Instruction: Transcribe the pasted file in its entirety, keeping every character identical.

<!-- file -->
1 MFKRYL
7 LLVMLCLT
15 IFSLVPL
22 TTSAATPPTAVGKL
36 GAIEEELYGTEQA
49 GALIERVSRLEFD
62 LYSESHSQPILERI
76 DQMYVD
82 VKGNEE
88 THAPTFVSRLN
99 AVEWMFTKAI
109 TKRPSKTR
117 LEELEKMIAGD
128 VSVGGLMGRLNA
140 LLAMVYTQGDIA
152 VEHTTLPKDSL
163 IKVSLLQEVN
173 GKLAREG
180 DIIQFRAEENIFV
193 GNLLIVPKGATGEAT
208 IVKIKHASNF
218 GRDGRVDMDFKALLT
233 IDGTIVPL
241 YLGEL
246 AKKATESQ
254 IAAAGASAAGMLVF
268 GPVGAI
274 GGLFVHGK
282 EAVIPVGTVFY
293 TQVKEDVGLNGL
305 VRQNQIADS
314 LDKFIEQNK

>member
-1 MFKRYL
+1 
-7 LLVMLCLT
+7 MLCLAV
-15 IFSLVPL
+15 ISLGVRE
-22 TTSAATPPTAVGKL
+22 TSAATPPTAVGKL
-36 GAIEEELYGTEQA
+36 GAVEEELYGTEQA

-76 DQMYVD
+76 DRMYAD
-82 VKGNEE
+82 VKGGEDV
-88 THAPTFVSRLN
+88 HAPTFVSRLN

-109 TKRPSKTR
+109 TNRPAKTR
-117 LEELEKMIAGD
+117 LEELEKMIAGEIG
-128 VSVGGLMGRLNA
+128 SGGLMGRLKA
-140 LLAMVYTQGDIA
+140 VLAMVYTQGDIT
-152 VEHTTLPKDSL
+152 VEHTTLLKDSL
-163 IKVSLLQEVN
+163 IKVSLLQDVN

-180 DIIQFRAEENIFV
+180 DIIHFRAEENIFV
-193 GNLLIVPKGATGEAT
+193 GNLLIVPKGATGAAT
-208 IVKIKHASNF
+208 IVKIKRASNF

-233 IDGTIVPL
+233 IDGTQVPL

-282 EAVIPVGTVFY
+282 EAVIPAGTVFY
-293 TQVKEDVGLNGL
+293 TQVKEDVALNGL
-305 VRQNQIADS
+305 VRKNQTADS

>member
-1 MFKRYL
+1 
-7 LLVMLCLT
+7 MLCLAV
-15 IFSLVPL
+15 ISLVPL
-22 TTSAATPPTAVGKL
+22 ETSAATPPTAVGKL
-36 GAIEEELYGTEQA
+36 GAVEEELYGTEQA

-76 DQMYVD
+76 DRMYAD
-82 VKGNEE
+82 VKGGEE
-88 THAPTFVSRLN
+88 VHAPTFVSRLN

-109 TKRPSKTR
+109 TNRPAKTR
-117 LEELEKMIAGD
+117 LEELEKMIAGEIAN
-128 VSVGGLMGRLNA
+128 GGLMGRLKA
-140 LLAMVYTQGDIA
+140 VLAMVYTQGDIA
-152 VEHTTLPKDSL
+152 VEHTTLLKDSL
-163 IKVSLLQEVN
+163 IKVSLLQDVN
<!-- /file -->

1 MFKRYL
7 LLVMLCLT
15 IFSLVPL
22 TTSAATPPTAVGKL
36 GAIEEELYGTEQA
49 GALIERVSRLEFD
62 LYSESHSQPILERI
76 DQMYVD
82 VKGNEE
88 THAPTFVSRLN
99 AVEWMFTKAI
109 TKRPSKTR
117 LEELEKMIAGD
128 VSVGGLMGRLNA
140 LLAMVYTQGDIA
152 VEHTTLPKDSL
163 IKVSLLQEVN
173 GKLAREG
180 DIIQFRAEENIFV
193 GNLLIVPKGATGEAT
208 IVKIKHASNF
218 GRDGRVDMDFKALLT
233 IDGTIVPL
241 YLGEL
246 AKKATESQ
254 IAAAGASAAGMLVF
268 GPVGAI
274 GGLFVHGK
282 EAVIPVGTVFY
293 TQVKEDVGLNGL
305 VRQNQIADS
314 LDKFIEQNK

>member
-1 MFKRYL
+1 
-7 LLVMLCLT
+7 MLCLAV
-15 IFSLVPL
+15 ISLGVRE
-22 TTSAATPPTAVGKL
+22 TSAATPPTAVGKL
-36 GAIEEELYGTEQA
+36 GAVEEELYGTEQA

-76 DQMYVD
+76 DRMYAD
-82 VKGNEE
+82 VKGGEDV
-88 THAPTFVSRLN
+88 HAPTFVSRLN

-109 TKRPSKTR
+109 TNRPAKTR
-117 LEELEKMIAGD
+117 LEELEKMIAGEIG
-128 VSVGGLMGRLNA
+128 SGGLMGRLKA
-140 LLAMVYTQGDIA
+140 VLAMVYTQGDIT
-152 VEHTTLPKDSL
+152 VEHTTLLKDSL
-163 IKVSLLQEVN
+163 IKVSLLQDVN

-180 DIIQFRAEENIFV
+180 DIIHFRAEENIFV
-193 GNLLIVPKGATGEAT
+193 GNLLIVPKGATGAAT
-208 IVKIKHASNF
+208 IVKIKRASNF

-233 IDGTIVPL
+233 IDGTQVPL

-282 EAVIPVGTVFY
+282 EAVIPAGTVFY
-293 TQVKEDVGLNGL
+293 TQVKEDVALNGL
-305 VRQNQIADS
+305 VRKNQTADS

>member
-1 MFKRYL
+1 
-7 LLVMLCLT
+7 MLCLAV
-15 IFSLVPL
+15 ISLVPL
-22 TTSAATPPTAVGKL
+22 ETSAATPPTAVGKL
-36 GAIEEELYGTEQA
+36 GAVEEELYGTEQA

-76 DQMYVD
+76 DRMYAD
-82 VKGNEE
+82 VKGGEE
-88 THAPTFVSRLN
+88 VHAPTFVSRLN

-109 TKRPSKTR
+109 TNRPAKTR
-117 LEELEKMIAGD
+117 LEELEKMIAGEIAN
-128 VSVGGLMGRLNA
+128 GGLMGRLKA
-140 LLAMVYTQGDIA
+140 VLAMVYTQGDIA
-152 VEHTTLPKDSL
+152 VEHTTLLKDSL
-163 IKVSLLQEVN
+163 IKVSLLQDVN